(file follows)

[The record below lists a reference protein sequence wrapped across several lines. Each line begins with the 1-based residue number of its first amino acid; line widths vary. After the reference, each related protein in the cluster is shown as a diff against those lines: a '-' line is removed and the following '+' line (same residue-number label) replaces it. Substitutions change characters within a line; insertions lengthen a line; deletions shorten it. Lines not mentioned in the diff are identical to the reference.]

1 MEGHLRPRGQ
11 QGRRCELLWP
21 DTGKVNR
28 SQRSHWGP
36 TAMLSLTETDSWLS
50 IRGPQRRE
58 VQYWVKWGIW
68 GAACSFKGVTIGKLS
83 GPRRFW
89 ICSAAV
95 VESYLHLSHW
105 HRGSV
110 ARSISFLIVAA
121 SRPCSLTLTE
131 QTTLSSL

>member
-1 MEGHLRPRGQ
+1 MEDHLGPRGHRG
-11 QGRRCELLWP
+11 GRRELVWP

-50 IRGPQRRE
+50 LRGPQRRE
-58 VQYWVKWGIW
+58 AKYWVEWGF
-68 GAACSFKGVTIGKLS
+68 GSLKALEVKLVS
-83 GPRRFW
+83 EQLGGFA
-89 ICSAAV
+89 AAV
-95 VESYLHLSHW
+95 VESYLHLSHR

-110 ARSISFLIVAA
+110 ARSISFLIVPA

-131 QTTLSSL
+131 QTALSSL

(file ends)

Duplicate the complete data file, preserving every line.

[The record below lists a reference protein sequence wrapped across several lines. Each line begins with the 1-based residue number of its first amino acid; line widths vary. After the reference, each related protein in the cluster is shown as a diff against those lines: a '-' line is removed and the following '+' line (same residue-number label) replaces it. Substitutions change characters within a line; insertions lengthen a line; deletions shorten it. Lines not mentioned in the diff are identical to the reference.]

1 MEGHLRPRGQ
11 QGRRCELLWP
21 DTGKVNR
28 SQRSHWGP
36 TAMLSLTETDSWLS
50 IRGPQRRE
58 VQYWVKWGIW
68 GAACSFKGVTIGKLS
83 GPRRFW
89 ICSAAV
95 VESYLHLSHW
105 HRGSV
110 ARSISFLIVAA
121 SRPCSLTLTE
131 QTTLSSL

>member
-1 MEGHLRPRGQ
+1 MEDHLGPRGHRG
-11 QGRRCELLWP
+11 GRRELVWP

-50 IRGPQRRE
+50 LRGPQRRE
-58 VQYWVKWGIW
+58 AKYWVEWGF
-68 GAACSFKGVTIGKLS
+68 GSLKALEVKLVS
-83 GPRRFW
+83 EQLGGFA
-89 ICSAAV
+89 AAV
-95 VESYLHLSHW
+95 VESYLHLSHR

-110 ARSISFLIVAA
+110 ARSISFLIVPA

-131 QTTLSSL
+131 QTALSSL